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High Blood Pressure Can Cause Vision Problems

High Blood Pressure

  • Many Americans have high blood pressure
  • When blood pressure is high it makes the heart pump harder to push the blood through the body. If the pressure is too much it can cause serious problems for the body including hypertensive retinopathy
  • Hypertensive retinopathy is when the retina is damaged by high blood pressure. There are various symptoms including: narrowing of blood vessels and swelling of the optic nerve


Many people in the US have high blood pressure (HBP) which is also known as hypertension. Almost 60 million Americans age 6 or older have high blood pressure, but it is more prevalent among people 35 or older. An especially hard hit group are American males over sixty. More and more people are at risk. Many people, one third to one half of the population, don’t even know that they have high blood pressure. In spite of these facts, high blood pressure can be managed by going to see your health care practioner and having your blood pressure checked regularly. When people do not check on their blood pressure, many problems can occur including vision disorders.

Preventing HBP is the best answer, however understanding how it can affect your vision is vital. High diastolic blood pressure adds extra work onto the heart and arteries. The heart pumps harder to push the blood through the arteries creating a pressure against the walls of veins, capillaries and other vessels. If the pressure exceeds the bearable limit over a long period of time then it may cause brain hemorrhage and other problems for vessels and organs including the veins, kidneys, and eyes. The microscopic blood-vessels in the eyes are very tender and vulnerable to physical influence. There is an area at the back of the eye called retina, which can be damaged by high blood pressure. The name of this disease is hypertensive retinopathy. Hypertensive retinopathy can be found during a routine eye exam. The symptoms may be headaches and vision problems. This disease can be diagnosed by an eye care professonal using an ophthalmoscope. This is an instrument which projects light to the back of your eyeball for the professional to examine. Some signs of hypertensive retinopathy are swelling of the optic nerve, narrowing of blood vessels, fluid trickling from the blood vessels, spots in the retina referred to as cotton wool spots and exudates, and bleeding in the back of the eye.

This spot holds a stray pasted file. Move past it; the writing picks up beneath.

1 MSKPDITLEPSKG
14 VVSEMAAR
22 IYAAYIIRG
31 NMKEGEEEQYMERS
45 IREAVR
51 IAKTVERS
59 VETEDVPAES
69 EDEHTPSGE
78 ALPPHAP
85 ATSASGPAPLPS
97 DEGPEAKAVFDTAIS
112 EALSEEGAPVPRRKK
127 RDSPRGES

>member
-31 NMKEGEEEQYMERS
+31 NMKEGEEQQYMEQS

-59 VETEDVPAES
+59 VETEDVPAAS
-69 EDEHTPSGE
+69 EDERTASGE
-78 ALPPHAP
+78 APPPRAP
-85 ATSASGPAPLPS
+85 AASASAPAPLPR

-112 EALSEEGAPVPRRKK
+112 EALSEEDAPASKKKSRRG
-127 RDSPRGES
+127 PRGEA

Blood Pressure Causing Poor Vision
For prevention of hypertensive retinopathy, one has to start with the normalizing their blood pressure. Your diet should be taken into consideration. Consult with your dietitian to recommend what diet will work best for you to bring your high blood pressure to a safe level. There are many diets and each one is aimed to a specific task. Research all diets and be careful and conscious when choosing one, and stay disciplined when on it. If you are not doing cardiovascular exercises regularly or going to a gym once in a while, then you will want to initiate more physical work or exertion into your everyday routine which helps overall circulation. If you smoke you should consider quiting and if you have difficulty, consult your doctor about the programs helping smokers to quit. The chemicals in smoke can cause blood vessel constriction which then increases blood pressure. Avoid excessive intake of alcohol which also negatively effects the blood pressure. Take any blood pressure medications that your doctor gives you and you may want to re-evaluate your lifestyle. By leading a healthier way of life and keeping your blood pressure in control your vision and your body can remain strong.

Many nutrients, especially antioxidants, found in wholesome foods can go a long way to normalizing blood pressure and protecting the vision.

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The information supplied in this article is not to be considered as medical advice and is for educational purposes only.

One Response to “High Blood Pressure Can Cause Vision Problems”

  1. 1
    Charles Says:
    Is everyone with blood pressure at the same level of risk to have problems with their vision? Are there any other factors that would make a person more prone to having vision problems? I have hypertension, but I'm not sure if I should worry about this.

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